Abbott Earnings: What to Expect Wednesday

Abbott Laboratories has been independent from its AbbVie spinoff for more than a year now, and its nutrition and diagnostics segments have given it plenty of growth.

Jan 21, 2014 at 2:00PM

Abbott Labs (NYSE:ABT) will release its quarterly report on Wednesday, and investors have been pleased with the company's success as an independent company, bidding its share price to all-time record highs. Even though the company no longer has its branded-pharmaceutical business, Abbott earnings could continue to grow even as it vies against Mead Johnson Nutrition (NYSE:MJN) in nutritional products and Johnson & Johnson's (NYSE:JNJ) Ortho Clinical unit in diagnostics.

The split-up of Abbott Labs and AbbVie has led to a big change for Abbott, which has had to go without the sales of AbbVie's blockbuster drug Humira. Yet Abbott has done a good job of moving forward with its growth opportunities, benefiting from its ability to focus on promising areas like its nutritional unit, which is its largest business by revenue. Moreover, diagnostics have started to gain traction as well, even as J&J has sought to divest itself of its diagnostics unit to seek faster growth in pharmaceuticals. Let's take an early look at what's been happening with Abbott Labs over the past quarter and what we're likely to see in its report.

Source: Abbott Labs.

Stats on Abbott Labs

Analyst EPS Estimate


Change From Year-Ago EPS


Revenue Estimate

$5.72 billion

Change From Year-Ago Revenue


Earnings Beats in Past 4 Quarters


Source: Yahoo! Finance. * Adjusted for AbbVie spinoff.

Can Abbott earnings keep growing?
In recent months, analysts have made very slight reductions to their views on Abbott earnings, cutting a penny per share from their fourth-quarter estimates and $0.02 per share from their full-year 2014 projections. The stock, though, has kept moving higher, rising almost 18% since mid-October.

The biggest portion of the gains in Abbott Labs stock came right after its third-quarter earnings report. Abbott's diagnostics business produced double-digit percentage revenue growth, outpacing Johnson & Johnson's Ortho unit with everything from molecular diagnostics and point-of-care services to core lab sales rising steadily. Sales growth in nutrition and medical devices was less encouraging, but higher gross margins helped Abbott make more from the revenue it brought in. Earnings per share beat Abbott's own guidance, and a hefty 57% jump in the company's dividend brought its dividend yield up to 2.5%.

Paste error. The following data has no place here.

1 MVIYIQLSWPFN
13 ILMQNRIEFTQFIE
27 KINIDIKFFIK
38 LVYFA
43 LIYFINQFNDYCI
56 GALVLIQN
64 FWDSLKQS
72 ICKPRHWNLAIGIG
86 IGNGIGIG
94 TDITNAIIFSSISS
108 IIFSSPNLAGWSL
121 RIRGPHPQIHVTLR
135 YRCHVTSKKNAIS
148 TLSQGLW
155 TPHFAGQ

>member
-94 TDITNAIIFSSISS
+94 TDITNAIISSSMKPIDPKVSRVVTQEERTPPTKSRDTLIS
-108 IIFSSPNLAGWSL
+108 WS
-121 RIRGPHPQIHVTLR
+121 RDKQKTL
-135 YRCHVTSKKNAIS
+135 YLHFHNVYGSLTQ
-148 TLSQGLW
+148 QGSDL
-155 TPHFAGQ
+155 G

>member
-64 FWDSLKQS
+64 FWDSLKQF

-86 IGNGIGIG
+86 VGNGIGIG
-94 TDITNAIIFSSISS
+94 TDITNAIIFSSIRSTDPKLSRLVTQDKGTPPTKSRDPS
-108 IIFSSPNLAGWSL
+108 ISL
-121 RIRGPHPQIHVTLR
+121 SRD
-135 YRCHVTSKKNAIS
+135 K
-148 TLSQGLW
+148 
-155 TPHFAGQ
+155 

Abbott has made substantial strategic moves to shore up some of its business segments. In the medical-device market, Abbott's purchase Idev last year gave it more exposure to some of the fastest-growing areas among medical devices, with stent technology making Abbott a much stronger competitor against J&J's Cordis unit and other players in the field. Similarly, Abbott's purchase of OptiMedica last summer should help it in the laser-cataract area. Integrating all these strategic combinations will be essential to Abbott's long-term success.

One interesting opportunity that it appears Abbott will pass up is the chance to buy Johnson & Johnson's Ortho diagnostics unit. J&J received a private-equity offer earlier this month for the unit, and while the terms of the offer allow J&J to get rival bids, Abbott seems content to stand pat with its own successful business for the time being.

Also, Abbott needs to pay close attention to quality-control issues in its nutritional segment. Fallout from a product recall in China hasn't kept Abbott's nutritional division from growing, but it has slowed that growth down, and with huge amounts of competition from international giants like Nestle and Danone as well as Mead Johnson Nutrition, Abbott can't afford any further mistakes.

In the Abbott earnings report, watch to see whether revenue from the nutritional business perks back up after its third-quarter sluggishness. Moreover, if diagnostics continue to do well, Abbott could start to see accelerating earnings growth in 2014 and beyond.

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Fool contributor Dan Caplinger has no position in any stocks mentioned. You can follow him on Twitter @DanCaplinger. The Motley Fool recommends Johnson & Johnson. The Motley Fool owns shares of Johnson & Johnson. Try any of our Foolish newsletter services free for 30 days. We Fools may not all hold the same opinions, but we all believe that considering a diverse range of insights makes us better investors. The Motley Fool has a disclosure policy.

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